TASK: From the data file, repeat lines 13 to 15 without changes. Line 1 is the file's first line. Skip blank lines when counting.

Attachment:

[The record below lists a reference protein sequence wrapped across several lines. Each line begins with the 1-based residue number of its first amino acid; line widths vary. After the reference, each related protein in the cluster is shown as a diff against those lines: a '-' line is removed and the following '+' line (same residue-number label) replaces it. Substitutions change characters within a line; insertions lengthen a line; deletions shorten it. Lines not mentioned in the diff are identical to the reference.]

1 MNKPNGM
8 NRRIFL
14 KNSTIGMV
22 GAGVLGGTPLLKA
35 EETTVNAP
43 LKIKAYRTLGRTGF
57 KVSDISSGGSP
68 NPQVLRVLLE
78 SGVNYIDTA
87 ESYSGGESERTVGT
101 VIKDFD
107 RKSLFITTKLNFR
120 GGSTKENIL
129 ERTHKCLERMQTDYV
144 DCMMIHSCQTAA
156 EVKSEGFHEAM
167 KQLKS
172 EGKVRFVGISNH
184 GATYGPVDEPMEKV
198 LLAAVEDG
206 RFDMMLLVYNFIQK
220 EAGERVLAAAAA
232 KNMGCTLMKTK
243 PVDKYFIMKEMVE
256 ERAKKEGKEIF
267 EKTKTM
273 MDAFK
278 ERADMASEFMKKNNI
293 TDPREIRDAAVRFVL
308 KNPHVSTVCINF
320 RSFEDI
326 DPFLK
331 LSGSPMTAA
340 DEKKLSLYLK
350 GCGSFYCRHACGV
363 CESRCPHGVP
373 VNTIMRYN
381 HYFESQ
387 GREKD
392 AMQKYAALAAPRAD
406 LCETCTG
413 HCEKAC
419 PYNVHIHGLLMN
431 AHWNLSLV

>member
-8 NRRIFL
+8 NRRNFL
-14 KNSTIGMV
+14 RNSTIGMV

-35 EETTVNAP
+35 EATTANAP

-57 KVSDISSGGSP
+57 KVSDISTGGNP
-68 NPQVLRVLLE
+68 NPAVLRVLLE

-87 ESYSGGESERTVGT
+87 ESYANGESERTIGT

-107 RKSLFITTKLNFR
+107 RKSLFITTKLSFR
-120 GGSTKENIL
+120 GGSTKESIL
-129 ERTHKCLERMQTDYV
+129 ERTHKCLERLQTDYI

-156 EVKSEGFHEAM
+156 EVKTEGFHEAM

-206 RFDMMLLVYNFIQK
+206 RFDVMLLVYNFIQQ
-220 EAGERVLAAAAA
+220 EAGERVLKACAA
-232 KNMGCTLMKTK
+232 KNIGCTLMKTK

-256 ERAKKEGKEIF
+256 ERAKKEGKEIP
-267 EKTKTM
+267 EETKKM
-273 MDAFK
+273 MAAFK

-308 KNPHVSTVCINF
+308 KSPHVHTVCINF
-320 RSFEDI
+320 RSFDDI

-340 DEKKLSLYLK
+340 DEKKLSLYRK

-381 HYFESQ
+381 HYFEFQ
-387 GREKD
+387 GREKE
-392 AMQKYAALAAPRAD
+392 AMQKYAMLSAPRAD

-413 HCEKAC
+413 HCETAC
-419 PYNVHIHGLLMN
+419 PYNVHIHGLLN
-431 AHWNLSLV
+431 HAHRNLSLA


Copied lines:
107 RKSLFITTKLNFR
120 GGSTKENIL
129 ERTHKCLERMQTDYV